We've talked about raw milk before. Remember?
No? You don't? You don't care? Okay, never mind.
End of post.
While it is rather expensive to purchase raw milk, the health benefits are fantastic. We've decided to make it a priority to purchase raw milk, and while that may not be every homestead's priority, it's still something worth looking into. After reading the chapter on cultured dairy products and milk in Nourishing Traditions, that we talked about last week, I was very anxious to give some of the cultured products a try. We already make and drink kefir daily, but I've been really wanting to venture into cheese making…
Crazy, I know. Just go on. Say it. I'm crazy.
Luckily, for me, my friend Aileen does too. And since we regularly have “craft nights” together, I'm thinking that we can make room for a “cheese night” as well.
So, in order to start small and build my foundation of knowledge, I decided to make two different items: cream cheese and whey. It's really like only making one product, seeing as whey is the runoff of the cream cheese, but never-the-less. We are left with two items at the end of the process and that is rewarding! I used the Nourishing Traditions recipe for making this. Although, like multiple other “recipes”, it shouldn't really count as a recipe. More of a process. I'm going to give you the recipe I used, which is made from raw milk. It must be raw. MUST.
When normal pasteurized, homogenized milk goes bad…it really goes bad. Like putrid. Gag-worthy, really. You can smell it. Bleh. However, when raw milk “goes bad”, it doesn't really putrify like pasteurized milk. Instead, it starts to culture and therefore, takes on a cheesy smell. Because guess what cheese is! Cultured milk! I love it when things made sense. My point is this: do not let the idea of this scare you. At the end, you will not be left with a product that tastes and /or smells like something died in your milk carton. In fact, it will be the opposite. Deliciousness, I tell you.
Your cheese will only be as good as your milk – so make sure that you get raw milk from grass fed cows. It makes a difference. If you are looking for a milk source in Washington state, let me know. I will send you the contact information for a wonderful dairy here.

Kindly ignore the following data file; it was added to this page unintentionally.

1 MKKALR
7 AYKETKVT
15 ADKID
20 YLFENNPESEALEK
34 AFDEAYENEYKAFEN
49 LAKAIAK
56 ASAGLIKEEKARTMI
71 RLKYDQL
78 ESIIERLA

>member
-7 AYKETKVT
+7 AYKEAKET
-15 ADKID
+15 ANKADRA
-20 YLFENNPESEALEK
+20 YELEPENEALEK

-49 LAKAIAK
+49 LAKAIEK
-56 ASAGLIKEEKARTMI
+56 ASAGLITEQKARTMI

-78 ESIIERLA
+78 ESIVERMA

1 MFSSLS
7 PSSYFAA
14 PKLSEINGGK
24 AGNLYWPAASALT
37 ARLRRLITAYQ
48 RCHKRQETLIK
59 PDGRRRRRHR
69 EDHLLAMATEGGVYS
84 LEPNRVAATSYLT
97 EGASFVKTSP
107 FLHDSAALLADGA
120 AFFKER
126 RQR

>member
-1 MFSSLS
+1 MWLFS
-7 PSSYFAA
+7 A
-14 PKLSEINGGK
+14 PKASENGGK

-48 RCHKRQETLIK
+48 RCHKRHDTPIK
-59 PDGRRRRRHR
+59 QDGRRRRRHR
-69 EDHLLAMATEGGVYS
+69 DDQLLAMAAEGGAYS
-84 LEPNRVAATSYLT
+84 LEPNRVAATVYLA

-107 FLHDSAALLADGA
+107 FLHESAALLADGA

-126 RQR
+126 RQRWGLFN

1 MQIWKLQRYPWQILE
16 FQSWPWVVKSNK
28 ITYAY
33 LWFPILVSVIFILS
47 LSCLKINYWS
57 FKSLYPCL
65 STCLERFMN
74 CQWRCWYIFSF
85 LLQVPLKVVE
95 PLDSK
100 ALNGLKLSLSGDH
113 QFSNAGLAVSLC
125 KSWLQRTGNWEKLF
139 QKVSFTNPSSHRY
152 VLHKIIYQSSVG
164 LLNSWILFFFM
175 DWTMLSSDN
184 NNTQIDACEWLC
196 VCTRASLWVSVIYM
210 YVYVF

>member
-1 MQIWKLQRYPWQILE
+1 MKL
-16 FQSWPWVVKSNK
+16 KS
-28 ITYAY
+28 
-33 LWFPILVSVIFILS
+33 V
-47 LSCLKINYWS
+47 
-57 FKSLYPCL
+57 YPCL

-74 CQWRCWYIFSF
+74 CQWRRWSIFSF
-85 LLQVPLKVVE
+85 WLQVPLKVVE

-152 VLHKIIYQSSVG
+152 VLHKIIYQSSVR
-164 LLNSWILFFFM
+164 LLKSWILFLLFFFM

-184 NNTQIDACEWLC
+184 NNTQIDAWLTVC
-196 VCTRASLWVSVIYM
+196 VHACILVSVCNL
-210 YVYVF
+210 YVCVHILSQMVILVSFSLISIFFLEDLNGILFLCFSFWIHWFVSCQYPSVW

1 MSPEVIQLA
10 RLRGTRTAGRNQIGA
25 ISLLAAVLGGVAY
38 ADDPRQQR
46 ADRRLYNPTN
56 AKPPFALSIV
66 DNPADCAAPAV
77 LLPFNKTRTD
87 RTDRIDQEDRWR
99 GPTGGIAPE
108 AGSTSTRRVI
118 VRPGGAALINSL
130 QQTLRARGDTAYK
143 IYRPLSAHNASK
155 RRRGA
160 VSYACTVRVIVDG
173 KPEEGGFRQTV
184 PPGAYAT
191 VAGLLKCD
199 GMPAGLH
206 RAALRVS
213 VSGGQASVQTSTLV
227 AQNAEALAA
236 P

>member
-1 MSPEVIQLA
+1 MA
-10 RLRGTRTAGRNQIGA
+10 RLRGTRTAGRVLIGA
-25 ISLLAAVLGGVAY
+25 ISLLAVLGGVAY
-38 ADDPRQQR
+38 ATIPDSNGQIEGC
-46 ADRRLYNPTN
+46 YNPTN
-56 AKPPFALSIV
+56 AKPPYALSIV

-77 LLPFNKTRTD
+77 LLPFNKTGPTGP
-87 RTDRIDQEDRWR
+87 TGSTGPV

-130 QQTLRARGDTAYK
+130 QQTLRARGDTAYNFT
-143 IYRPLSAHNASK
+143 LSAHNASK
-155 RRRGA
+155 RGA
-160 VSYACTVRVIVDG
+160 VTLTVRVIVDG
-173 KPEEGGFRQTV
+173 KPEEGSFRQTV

Phew. That was a lot of words again.
Raw Cream Cheese and Whey
Step One: Pour your milk into a clear, glass container. Like a large mason jar. Then, let it sit out on your counter for 1-4 days until it begins to separate.
Step Two: Line a strainer with cheese cloth and place the strainer over a large bowl. Pour the milk into the cheese cloth, so that the liquid can drain out into the bowl underneath. Let it sit out there for a few hours while all the liquid drains off. Gently press on the cheese, if you must, to remove all the liquid. I, of course, had to sit there and mess with it. Because that's just the way I am.
Step Three: After the strainer has quit dripping liquid, voila! You have made cream cheese.
Step Four: Place the cream cheese into a glass container and store in the refrigerator (it will keep for up to a month!). I added a pinch of salt to mine to up the flavor a little bit (chives would be delicious, as well!). Then, I smeared it on some toast to make sure I wouldn't die before I recommended this recipe to my readers.
So far, so good.
That's a relief! It almost has a feta like flavor, but slightly milder. It could easily replace store-bought cream cheese or mayonnaise on sandwiches or crackers. I bet this would just be divine if it were made with goat's milk. My friend Kendra just bought some goats and has been milking them – Hey Kendra, give this a try with your milk and let me know how it turns out!
Step Five: Pour the run-off whey into another glass container and store in the refrigerator as well. This will keep for up to six months in there! Now, let's talk about whey for a moment: What the heck is it and why the heck would we drink it?
I'm so glad you asked.
Whey is the run-off liquid/by-product of cheese making.
Whey has protein.
Whey has amino acids.
Whey can cure an upset tummy. Big time.
Whey promotes healthy digestion (digestive bacteria!).
Whey is a great source of minerals.
Whey can be used to lacto-ferment vegetables.
Slip a wee bit in the kids' smoothies. They'll never know.
Unless they read my blog. Then, they'll know.
But do it anyway.
While it's not exactly elaborate cheese making, beginning to culture dairy products at home is at least a start to where I'd love to end up someday. That is, owning a vineyard, dairy, cow-calf ranch, chicken farm, and greenhouse. In Tuscany.
Dreams, people. Dreams.
For now, I'm wonderfully satisfied with this delicious cheese.